From surgery to laboratory and back again

February 11, 2014

A University of York scientist's experience in seeing his partner in hospital recovering from a double lung transplant prompted him to design and synthesise new chemical agents that could revolutionise post-operative patient care.

Professor Dave Smith, of the University's Department of Chemistry, led an international team which developed the agents that bind and potentially remove the anti-coagulant heparin.

Professor Smith says: 'I was sitting at my husband Sam's bedside while he recovered from a double lung transplant when the idea first came to me. I spent a long time talking to surgeons about all the drugs they used, and some of the problems they caused, and as I sat there, looking at all the tubes, I realised that perhaps my research team could help."

One of the drugs used during major surgery is heparin which helps to prevent the blood from clotting. Once the patient is in recovery, however, the surgeons want clotting to resume to aid the healing process. To do this they use a 'heparin rescue agent', called protamine, to remove heparin from the patient's bloodstream. But in some cases, this can cause side effects such as patients going into anaphylactic shock. As a result, doctors must use protamine cautiously, which can lead to inefficient clotting.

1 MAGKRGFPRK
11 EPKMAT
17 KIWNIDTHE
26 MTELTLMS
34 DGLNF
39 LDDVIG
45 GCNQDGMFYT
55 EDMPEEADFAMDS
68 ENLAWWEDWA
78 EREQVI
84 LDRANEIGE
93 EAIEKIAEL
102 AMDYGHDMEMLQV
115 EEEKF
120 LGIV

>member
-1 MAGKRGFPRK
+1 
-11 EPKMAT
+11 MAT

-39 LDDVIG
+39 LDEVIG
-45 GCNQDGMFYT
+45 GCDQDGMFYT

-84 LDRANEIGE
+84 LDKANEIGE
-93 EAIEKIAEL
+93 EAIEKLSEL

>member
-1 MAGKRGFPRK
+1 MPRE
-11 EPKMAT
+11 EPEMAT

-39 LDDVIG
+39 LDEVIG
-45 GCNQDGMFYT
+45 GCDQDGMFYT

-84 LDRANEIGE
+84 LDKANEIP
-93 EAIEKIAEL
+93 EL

"I realised that my research group had developed expertise which could lead to chemical agents to bind, and perhaps remove the heparin. These chemical agents can be carefully designed to minimise side effects and so improve patient care," Professor Smith says.

He designs small drug-like molecules, which assemble spontaneously into larger nanostructures in order to bind the heparin using multivalent (many-bonds) interactions. In the latest research, published in Chemical Science, Professor Smith and his team, which includes researchers from University of Liverpool, University of Trieste, and Freie Universität Berlin demonstrate that this approach works in vitro in human plasma, reversing the effect of heparin and allowing clotting to begin.

Importantly, the system is biodegradable unless bound to heparin, with the molecules slowly breaking down, leading to nanostructure disassembly and inactivation. This means that, in principle, plenty of this compound could be used, because any excess will be less likely to cause side effects.

Professor Smith adds: "This could revolutionise the way in which surgeons reverse the effects of heparin once surgery is complete. I call this 'self-assembled multivalent' approach to medicine as 'SAMul' nanomedicine - in honour of Sam who gave me the initial inspiration."

The next stages of the research will involve further optimisation of the agents to maximise their binding and further minimise their toxicity prior to in vivo testing and eventual clinical trials.
-end-


University of York

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